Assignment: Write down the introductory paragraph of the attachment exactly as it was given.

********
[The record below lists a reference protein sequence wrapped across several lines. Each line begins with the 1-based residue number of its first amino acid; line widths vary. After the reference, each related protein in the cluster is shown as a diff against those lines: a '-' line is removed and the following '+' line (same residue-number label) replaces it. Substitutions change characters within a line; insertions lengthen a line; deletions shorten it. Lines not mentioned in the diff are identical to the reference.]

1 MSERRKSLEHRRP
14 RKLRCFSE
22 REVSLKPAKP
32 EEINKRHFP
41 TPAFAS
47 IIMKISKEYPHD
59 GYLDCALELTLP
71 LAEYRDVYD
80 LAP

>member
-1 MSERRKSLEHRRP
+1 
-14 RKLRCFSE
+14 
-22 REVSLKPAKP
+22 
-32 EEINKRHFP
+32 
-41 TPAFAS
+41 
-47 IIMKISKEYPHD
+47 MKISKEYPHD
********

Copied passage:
[The record below lists a reference protein sequence wrapped across several lines. Each line begins with the 1-based residue number of its first amino acid; line widths vary. After the reference, each related protein in the cluster is shown as a diff against those lines: a '-' line is removed and the following '+' line (same residue-number label) replaces it. Substitutions change characters within a line; insertions lengthen a line; deletions shorten it. Lines not mentioned in the diff are identical to the reference.]